soaking, music-tex and Slim Harpo

in his message of 11 october, Richard A. Murphy writes:
> Note: I'm note saying the brass gets thicker, but that the overall
> thickness of the reed plus water film is thicker than the reed alone and
> that that increased mass in some way helps.
> Maybe someone who has done some work on harp reeds (tuning, etc.) can
> comment on what the effect is when one adds to the mass of the reed or
> maybe, as I guess might more be the case, what happens when one subtracts
> from the mass of the reed.

I think adding to the mass of the reeds will lower their pitch, as can be
derived from physical theory of harmonic oscilators, as I remember from high-
school. Decreasing their mass will thus lower the pitch. I think this is the way
harmonicas are tuned when they come from the factory, as harmonica reeds always
have a lot of little scratches, where some of the brass has been sanded off.

But if water has the same efect? I don't think so. I have the practice of
playing harp when I'm standing under the shower (because of the wonderful
acoustics of my shower). I always play with a plastic comb-harp (Hohner
special 20 or Lee-Oscar). After a while water will get in the reeds and the
sound (and pitch) will change, sometimes quite uncontrolably. But sound changes
are mostnoticable when water gets blown (or sucked) _out_of_ the harmonica, and
the effect of the water always disappears within 5 minutes of playing after I
leave the shower. When I play under the shower too long, the reeds will get
stuck by the excess water, and I will have to slap the water out.

I used to play on wood-combed harps and soak them, but stopped doing that after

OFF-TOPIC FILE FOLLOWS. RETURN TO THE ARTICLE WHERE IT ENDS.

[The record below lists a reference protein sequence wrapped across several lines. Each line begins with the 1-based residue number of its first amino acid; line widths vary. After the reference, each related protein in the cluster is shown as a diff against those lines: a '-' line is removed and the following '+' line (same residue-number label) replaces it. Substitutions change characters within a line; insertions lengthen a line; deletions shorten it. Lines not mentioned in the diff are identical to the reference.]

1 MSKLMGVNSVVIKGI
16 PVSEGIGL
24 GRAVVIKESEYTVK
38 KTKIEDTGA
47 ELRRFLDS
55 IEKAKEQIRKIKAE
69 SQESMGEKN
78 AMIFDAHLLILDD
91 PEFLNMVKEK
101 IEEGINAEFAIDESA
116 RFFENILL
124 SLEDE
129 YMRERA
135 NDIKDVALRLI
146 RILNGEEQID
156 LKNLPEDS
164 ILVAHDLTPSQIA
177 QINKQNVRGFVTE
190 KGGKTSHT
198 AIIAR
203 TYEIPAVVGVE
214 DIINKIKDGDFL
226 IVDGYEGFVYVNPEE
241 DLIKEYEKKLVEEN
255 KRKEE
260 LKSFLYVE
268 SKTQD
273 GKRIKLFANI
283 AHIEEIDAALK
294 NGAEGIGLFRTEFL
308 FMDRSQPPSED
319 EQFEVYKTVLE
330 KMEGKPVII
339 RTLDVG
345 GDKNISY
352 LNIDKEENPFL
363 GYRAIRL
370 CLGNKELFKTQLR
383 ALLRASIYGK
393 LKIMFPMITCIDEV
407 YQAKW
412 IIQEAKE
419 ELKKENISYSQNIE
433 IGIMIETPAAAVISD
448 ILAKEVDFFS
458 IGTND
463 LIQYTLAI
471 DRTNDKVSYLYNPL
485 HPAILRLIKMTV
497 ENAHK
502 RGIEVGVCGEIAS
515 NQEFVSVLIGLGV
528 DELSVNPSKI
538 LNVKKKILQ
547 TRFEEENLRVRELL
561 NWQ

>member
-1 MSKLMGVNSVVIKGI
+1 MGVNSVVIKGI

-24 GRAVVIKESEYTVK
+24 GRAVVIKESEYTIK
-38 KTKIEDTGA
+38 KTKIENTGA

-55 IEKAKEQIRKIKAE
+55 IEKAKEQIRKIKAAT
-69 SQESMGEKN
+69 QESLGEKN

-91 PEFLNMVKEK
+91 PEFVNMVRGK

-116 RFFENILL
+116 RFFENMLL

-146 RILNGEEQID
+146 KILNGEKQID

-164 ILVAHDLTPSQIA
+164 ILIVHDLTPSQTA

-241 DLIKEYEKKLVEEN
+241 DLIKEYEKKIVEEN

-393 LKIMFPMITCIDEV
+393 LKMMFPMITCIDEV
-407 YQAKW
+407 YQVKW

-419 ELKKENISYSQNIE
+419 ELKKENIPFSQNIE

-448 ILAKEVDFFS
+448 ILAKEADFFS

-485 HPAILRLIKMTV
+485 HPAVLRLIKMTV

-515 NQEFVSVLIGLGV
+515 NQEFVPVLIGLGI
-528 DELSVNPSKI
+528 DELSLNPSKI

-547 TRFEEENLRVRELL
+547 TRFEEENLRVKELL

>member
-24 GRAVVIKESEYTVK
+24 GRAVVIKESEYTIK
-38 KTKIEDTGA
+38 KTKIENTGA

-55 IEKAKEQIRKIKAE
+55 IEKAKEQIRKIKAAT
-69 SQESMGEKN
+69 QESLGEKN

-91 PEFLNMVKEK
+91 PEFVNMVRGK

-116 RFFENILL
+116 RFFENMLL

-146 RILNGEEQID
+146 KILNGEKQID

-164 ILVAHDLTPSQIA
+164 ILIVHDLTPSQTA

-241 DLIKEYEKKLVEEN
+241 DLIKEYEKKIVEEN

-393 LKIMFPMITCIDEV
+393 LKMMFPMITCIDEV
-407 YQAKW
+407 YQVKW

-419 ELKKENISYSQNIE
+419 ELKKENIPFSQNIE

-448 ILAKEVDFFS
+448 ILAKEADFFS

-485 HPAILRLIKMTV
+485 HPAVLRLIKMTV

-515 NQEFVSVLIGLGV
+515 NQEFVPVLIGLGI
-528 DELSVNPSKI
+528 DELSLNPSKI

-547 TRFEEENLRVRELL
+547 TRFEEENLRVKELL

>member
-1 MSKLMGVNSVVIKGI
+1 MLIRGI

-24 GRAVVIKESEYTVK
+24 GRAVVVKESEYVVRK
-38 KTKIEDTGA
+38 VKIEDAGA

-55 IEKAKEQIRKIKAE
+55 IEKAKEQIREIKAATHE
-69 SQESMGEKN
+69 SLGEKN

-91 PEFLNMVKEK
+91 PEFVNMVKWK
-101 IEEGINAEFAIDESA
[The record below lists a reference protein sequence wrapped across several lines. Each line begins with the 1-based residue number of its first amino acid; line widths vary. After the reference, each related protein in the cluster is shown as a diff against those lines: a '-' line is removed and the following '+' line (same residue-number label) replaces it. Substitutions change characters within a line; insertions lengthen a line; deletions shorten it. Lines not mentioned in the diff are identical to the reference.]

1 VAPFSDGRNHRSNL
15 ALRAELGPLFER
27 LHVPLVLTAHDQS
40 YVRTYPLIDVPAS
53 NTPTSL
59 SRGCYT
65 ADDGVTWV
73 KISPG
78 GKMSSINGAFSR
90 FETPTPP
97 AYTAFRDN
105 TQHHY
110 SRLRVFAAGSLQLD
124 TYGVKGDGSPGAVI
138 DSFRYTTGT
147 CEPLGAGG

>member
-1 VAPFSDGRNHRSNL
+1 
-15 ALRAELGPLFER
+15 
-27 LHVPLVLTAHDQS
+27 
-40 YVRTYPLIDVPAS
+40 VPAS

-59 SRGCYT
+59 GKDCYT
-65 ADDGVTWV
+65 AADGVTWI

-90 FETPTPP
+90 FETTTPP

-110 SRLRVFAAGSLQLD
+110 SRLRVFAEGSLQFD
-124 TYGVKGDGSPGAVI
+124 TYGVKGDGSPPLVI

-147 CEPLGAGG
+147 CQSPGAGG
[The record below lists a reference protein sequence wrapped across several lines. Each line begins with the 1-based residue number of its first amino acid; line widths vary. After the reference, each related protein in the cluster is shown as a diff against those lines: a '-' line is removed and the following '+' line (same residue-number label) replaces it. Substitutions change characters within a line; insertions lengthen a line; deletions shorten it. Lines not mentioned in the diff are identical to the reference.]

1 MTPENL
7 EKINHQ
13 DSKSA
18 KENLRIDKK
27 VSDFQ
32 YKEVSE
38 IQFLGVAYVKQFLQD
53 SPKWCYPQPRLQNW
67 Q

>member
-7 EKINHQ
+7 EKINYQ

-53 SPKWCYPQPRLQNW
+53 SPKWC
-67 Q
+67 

I went on a trip to India. In the very moist climate there, my harps remained
swollen all the time, or they would swell from moisture in my breath when I was
playing. I even suspect the woodwork of getting a bit moldy, because my harps
got a rather funny taste after a while. (Could this be possible?) So now I've
become quite addicted to plastic combed harps.

For somethin completely different: I have tried  musicTex, but I'm affraid
that its a bit too sophisticated and hard to learn for the limited purposes you
would use it for when writing down harp-music. I found also some flaws in the
files I got from the FTP-site. So we're probably stuck with improvised notations
until something better comes along.

Anyway, one of my favorite harp-players is Slim Harpo, about whom I never read
anything on this list, although he has some very beautiful licks, one of which
I wanted to write down, but I didn't bring my harmonica, so I'll probably mail
it tomorrow.

Bart de Boer,
the Netherlands.

This archive was generated by a fusion of Pipermail 0.09 (Mailman edition) and MHonArc 2.6.8.